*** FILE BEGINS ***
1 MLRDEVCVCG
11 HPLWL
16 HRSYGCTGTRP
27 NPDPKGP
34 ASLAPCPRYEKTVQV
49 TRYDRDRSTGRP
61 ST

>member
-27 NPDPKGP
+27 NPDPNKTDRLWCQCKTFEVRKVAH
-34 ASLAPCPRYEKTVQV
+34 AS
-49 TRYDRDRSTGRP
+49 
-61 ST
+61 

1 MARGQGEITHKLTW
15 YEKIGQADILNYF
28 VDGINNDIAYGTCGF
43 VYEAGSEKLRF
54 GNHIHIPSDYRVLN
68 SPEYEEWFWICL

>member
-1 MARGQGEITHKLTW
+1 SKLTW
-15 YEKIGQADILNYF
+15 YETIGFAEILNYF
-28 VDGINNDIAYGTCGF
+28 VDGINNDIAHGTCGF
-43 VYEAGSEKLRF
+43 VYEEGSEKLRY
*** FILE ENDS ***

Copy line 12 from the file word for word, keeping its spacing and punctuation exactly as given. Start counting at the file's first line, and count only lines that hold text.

+34 AS